AIPPI 2022: IP uncertainties rampant in metaverse
Speakers said it was unclear how the right to publicity, subject matter eligibility and other issues would play out in the metaverse
There’s a lot of opportunity and plenty of intellectual property-related uncertainty in the metaverse, said speakers at AIPPI’s World Congress yesterday, September 12, in San Francisco.
Panellists from Meta and three other firms said metaverse stakeholders would need to navigate trademark, subject matter eligibility and other problems in a session called The Metaverse: Real World IP Issues.
The use of avatars could cause some trademark complications, said Janna Smith, associate general counsel at Meta in California.
She pointed out that metaverse users could purchase virtual apparel for their avatars and would likely want to retain the rights to wear those items everywhere in the virtual world.
But brand owners might want to limit the use of certain goods, said Smith. She used Nike as an example and questioned whether the shoe company would be allowed to prevent users from wearing its virtual shoes in the Skechers metaverse shop.
“They would never be allowed to restrict this in the real world. But technically, it’s possible in the virtual space,” she said.
She also questioned whether a brand such as Nike could prevent people from wearing its shoes in a game that the company didn’t want to be associated with.
“These are important questions that we’re going to have to answer about the metaverse, and it won’t be easy. It will require an understanding of self-expression versus the rights of brands and what it means to own something in a virtual space,” she said.
The right to publicity could also be a tricky subject, said panellists.
Users could create avatars that resembled real people, including famous individuals, noted Smith. Stakeholders would have to grapple with the question of whether avatars that resembled celebrities infringed upon rights to publicity.
Smith added that rights to publicity laws varied by US state, and some legislation might not have extended to virtual representations or avatars.
Case and law
Certain laws and developments could provide some guidance on the metaverse, however.
Valentina Niess, counsel at Noerr in Germany, pointed out that the EUIPO released guidance in June that said virtual goods should be classified as software.
A recent USPTO decision also shed light on the matter.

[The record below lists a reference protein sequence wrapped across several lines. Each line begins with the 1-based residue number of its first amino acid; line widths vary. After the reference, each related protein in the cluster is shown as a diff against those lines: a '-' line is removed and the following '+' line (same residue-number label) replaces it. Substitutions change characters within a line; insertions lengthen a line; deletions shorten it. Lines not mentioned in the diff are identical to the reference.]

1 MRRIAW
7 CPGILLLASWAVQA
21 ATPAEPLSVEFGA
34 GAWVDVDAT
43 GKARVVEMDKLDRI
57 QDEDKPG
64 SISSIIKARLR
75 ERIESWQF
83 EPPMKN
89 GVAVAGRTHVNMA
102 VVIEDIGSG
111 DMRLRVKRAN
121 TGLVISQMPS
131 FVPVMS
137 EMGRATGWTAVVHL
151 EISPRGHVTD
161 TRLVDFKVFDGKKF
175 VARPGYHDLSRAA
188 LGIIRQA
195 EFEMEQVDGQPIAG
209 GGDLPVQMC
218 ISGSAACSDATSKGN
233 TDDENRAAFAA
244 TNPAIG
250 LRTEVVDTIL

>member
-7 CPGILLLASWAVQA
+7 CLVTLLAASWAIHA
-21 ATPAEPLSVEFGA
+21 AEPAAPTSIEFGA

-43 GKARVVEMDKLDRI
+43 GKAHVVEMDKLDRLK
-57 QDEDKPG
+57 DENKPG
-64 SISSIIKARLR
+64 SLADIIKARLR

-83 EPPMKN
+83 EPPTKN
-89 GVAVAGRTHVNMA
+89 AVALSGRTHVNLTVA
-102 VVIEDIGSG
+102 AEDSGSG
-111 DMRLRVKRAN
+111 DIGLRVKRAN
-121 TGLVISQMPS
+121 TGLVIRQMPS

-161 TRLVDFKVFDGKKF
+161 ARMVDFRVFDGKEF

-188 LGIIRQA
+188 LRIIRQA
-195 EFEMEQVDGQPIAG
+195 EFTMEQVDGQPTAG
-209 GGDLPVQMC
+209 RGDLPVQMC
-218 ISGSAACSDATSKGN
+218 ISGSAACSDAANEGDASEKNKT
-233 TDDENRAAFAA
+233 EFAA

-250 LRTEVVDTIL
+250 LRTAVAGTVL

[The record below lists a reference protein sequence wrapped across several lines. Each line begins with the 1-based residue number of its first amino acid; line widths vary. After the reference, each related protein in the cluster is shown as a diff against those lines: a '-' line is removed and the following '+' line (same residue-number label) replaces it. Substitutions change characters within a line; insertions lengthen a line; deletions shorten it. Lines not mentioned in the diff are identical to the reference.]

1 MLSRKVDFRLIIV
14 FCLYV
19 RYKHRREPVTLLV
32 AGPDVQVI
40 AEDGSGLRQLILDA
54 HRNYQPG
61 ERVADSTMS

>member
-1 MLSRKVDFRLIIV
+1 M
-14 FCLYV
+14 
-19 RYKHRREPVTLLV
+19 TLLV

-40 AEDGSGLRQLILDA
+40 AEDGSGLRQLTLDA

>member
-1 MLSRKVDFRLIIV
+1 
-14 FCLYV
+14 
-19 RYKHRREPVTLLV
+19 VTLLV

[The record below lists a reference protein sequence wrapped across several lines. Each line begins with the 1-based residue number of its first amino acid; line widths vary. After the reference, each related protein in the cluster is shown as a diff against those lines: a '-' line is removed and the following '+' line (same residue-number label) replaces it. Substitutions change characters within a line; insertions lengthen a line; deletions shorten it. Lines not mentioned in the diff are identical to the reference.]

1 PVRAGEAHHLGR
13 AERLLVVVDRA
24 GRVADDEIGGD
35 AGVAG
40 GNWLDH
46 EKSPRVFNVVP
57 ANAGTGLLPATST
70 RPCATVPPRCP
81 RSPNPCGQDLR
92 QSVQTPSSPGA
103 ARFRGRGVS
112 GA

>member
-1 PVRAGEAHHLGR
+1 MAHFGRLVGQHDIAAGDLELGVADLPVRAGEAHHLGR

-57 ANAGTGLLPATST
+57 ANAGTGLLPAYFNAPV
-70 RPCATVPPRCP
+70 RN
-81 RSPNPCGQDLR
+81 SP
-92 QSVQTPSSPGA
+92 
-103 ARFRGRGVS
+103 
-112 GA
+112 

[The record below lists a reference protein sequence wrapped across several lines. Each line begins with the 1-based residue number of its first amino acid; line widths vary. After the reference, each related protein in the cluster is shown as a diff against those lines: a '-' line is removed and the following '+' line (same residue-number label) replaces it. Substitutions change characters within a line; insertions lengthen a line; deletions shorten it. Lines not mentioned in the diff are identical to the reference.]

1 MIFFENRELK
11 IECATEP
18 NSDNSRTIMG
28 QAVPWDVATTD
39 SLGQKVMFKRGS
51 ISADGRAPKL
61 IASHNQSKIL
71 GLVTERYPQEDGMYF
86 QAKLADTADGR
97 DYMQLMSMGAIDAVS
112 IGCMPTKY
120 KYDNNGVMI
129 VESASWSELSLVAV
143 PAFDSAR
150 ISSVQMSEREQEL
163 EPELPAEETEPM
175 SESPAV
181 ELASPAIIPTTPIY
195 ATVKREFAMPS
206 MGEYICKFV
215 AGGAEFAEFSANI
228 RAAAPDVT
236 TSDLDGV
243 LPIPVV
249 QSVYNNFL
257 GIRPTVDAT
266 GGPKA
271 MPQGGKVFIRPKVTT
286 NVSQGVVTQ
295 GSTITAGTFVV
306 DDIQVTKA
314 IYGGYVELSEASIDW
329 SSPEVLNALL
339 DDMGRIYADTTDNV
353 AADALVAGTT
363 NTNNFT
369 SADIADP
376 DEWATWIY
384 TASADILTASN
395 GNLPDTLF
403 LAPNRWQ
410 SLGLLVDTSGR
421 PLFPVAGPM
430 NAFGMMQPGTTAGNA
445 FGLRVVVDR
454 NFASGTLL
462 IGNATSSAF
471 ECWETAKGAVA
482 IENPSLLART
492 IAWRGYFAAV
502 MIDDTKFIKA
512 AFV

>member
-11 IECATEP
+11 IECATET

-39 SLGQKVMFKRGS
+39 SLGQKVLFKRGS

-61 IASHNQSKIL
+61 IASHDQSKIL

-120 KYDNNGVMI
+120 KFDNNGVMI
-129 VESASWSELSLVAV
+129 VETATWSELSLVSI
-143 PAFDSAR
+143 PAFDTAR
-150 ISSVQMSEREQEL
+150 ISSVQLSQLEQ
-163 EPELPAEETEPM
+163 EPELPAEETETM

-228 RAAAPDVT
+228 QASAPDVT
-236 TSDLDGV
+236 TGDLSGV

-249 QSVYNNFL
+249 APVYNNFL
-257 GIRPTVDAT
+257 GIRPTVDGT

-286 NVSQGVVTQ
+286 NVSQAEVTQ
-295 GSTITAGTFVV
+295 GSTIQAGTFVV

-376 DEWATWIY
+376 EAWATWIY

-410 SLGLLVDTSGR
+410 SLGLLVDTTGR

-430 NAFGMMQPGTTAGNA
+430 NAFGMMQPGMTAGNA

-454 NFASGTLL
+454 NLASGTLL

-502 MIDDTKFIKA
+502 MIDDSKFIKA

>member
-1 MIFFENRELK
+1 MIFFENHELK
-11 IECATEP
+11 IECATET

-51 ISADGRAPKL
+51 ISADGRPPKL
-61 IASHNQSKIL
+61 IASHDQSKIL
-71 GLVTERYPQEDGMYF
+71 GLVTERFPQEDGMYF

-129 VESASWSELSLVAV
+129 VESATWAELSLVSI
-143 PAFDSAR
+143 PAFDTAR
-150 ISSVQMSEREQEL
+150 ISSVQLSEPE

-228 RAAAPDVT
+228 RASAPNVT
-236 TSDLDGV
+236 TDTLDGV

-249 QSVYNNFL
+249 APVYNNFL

Niess noted that the USPTO rejected trademark applications for ‘Prada’ and ‘Gucci’ for the metaverse from filers who weren’t affiliated with the fashion brands.
She said it could be argued that US brands with registrations in other classes didn't need to file applications for the metaverse on the basis that their existing marks would be sufficient to block knockoffs.
Stakeholders should also pay attention to the EU’s Digital Services Act, said Niess.
The law regulates platforms and subjects them to new obligations. Metaverse platforms could be affected by this act, she said.
Companies will have to work out how to protect metaverse innovations.
Marc Richards, partner at Crowell & Moring in Chicago, said there were a lot of start-ups and smaller companies looking to innovate in the metaverse. IP protection would help them compete with larger players.
But he noted that many metaverse applications might be considered ineligible for patent protection under Section 101 in Title 35 of the US Code.
An audience member later asked whether design rights would be a good way to protect aesthetics in the metaverse.
Richards noted that a lot of jurisdictions allowed design rights on computer displays, but that broadly speaking these rights might not be the best form of protection.
The look and feel of websites already changes frequently, he pointed out, and metaverse aesthetics probably would too.
It might not be worth the cost of protecting something that didn't last very long, he added.
Brian Vogelsang, AR product leader at Qualcomm in California, also spoke on the panel.
AIPPI is taking place this week at the Marriott Marquis in San Francisco.